Speaker of the House-in-Waiting Nancy Pelosi, D-Calif., says that if Democrats take control, she'll rush through a bill increasing the federal minimum wage from its current $5.15 — the lowest, in inflation-adjusted dollars in more than 50 years— to $7.25.
But Pelosi's push wouldn't help any of her own constituents. That's because on Jan. 1, California's minimum wage will rise to $7.50, and San Francisco's to $9.14.
OK, maybe San Francisco is a little out there. But California isn't alone. According to data compiled by the National Conference of State Legislatures, 16 states, including New York, Florida, Pennsylvania and Michigan, have increases slated to take effect on Jan. 1. After that round of hikes, a dozen will have minimums topping $7 an hour.
In all, 23 states have already adopted wage floors above the national minimum, which last went up in 1997. Another six — Ohio, Missouri, Arizona, Colorado, Nevada and Montana — have initiatives on the ballot Tuesday that would raise their state minimums to $6.15 or more and institute automatic future increases tied to the inflation rate.
In addition, 140 local governments have passed laws requiring government contractors to pay more than national or state minimums, according to Acorn, a liberal activist group that promotes such "living wage" ordinances. (San Francisco, Washington, D.C., and Santa Fe and Albuquerque, N.M., have passed across-the-board minimum wage laws.)
The National Restaurant Association has poured $900,000 into defeating the state ballot measures and dismisses them as a ploy by the unions and their Democratic friends to gin up voter turnout in hotly contested states. "These ballot initiatives have nothing to do with the minimum wage. They're a well-coordinated campaign to help turn out the vote," says Tom Foulkes, vice president of state relations at the restaurant association.
It's not clear, however, how big an impact the initiatives will actually have on congressional races, particularly when the war in Iraq and national security top voters' concerns. In 2004, 71 percent of Florida residents supported a minimum wage hike, yet 52 percent still voted to re-elect President George W. Bush.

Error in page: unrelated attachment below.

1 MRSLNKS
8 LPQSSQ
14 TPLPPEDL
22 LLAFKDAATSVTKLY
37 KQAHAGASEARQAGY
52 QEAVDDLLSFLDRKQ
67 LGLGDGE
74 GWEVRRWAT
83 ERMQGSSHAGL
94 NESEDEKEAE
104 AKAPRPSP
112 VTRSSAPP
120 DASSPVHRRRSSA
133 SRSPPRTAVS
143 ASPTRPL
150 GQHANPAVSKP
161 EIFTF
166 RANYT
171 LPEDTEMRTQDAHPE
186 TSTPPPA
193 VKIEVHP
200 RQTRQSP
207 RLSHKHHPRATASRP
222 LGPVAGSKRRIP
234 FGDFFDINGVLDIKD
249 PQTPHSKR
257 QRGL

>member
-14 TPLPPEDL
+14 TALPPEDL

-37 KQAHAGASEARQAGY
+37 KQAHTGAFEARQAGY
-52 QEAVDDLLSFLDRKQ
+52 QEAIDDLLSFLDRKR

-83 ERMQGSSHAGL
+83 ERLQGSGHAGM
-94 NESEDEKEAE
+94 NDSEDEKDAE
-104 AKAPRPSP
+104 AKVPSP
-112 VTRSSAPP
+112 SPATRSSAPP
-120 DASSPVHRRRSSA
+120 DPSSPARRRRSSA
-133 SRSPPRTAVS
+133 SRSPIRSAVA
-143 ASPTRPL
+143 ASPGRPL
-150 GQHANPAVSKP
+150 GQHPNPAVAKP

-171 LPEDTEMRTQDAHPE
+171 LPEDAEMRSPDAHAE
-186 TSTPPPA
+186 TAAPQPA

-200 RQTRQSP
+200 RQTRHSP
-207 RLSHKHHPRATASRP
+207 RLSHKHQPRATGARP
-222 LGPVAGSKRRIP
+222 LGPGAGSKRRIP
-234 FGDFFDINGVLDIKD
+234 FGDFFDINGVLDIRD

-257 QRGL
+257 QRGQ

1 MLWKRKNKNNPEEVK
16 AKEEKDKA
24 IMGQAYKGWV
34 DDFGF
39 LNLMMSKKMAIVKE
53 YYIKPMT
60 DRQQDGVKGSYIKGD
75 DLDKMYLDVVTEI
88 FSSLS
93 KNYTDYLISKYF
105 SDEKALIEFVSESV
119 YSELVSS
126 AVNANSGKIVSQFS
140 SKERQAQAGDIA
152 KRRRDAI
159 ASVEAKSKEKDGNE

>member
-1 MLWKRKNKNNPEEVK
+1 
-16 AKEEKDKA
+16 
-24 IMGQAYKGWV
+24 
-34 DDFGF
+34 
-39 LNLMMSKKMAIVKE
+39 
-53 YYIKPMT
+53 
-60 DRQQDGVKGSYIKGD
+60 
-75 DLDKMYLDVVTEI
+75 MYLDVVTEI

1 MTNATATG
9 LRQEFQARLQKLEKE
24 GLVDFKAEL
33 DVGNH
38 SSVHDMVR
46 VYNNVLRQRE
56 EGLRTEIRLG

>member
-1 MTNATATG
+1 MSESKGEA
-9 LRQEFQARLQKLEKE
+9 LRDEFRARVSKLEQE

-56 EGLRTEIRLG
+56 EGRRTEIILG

Equally debatable is the effect the increases have on unemployment and the poor. Support for the traditional economic view — that the minimum wage increases unemployment among the lowest-skilled workers and among teenagers — has been weakening. In a 2000 survey of U.S. economists, only 46 percent agreed with that thesis, down from the 62 percent who agreed in 1990. And 27 percent disagreed outright with the notion, up from 18 percent in 1990. The rest agreed, but with various provisos.
David Neumark, an economics professor at the University of California, Irvine, and a senior fellow at the Public Policy Institute of California, has done the best-known empirical studies on job loss resulting from minimum wage hikes. "I wouldn't say I'm convinced you increase poverty [by raising the minimum wage]. But I'm convinced there's no evidence you reduce poverty," he says.
Still, last month, 650 economists, including five Nobel Prize winners, signed a statement, organized by the left-leaning Economic Policy Institute, asserting that "modest" raises in the minimum wage "can significantly improve the lives of low-income workers and their families, without the adverse effects that critics have claimed." The statement said a phased increase in the national minimum to $7.25, or increases in the state minimums of $1 to $2.50 an hour, with inflation indexing (in other words, those measures up for a vote), fall within the range of acceptable changes.
So is the increasing localization of the minimum wage a good thing?
Economists from the Institute of Industrial Relations at the University of California, Berkeley, studied San Francisco restaurant employment after the city adopted its own higher minimum in 2004. They found the law substantially increased pay (and reduced turnover) at fast food restaurants, without any loss in jobs. Instead, prices went up.
Neumark is skeptical. Maybe a San Francisco restaurant can't move out of town, but the laundry service the eatery uses can move its jobs to an adjoining locale with a lower minimum, he argues. "You'd think you'd get more of a bad response [from a local minimum wage hike] because you could do more to avoid the law," he says.
Perhaps. But better $9.14 an hour in high-income, high-cost San Francisco than in Biloxi. "If Mississippi had the same minimum wage as San Francisco, it probably would cause a lot of unemployment," speculates Eric French, a senior economist specializing in labor and health issues at the Federal Reserve Bank of Chicago.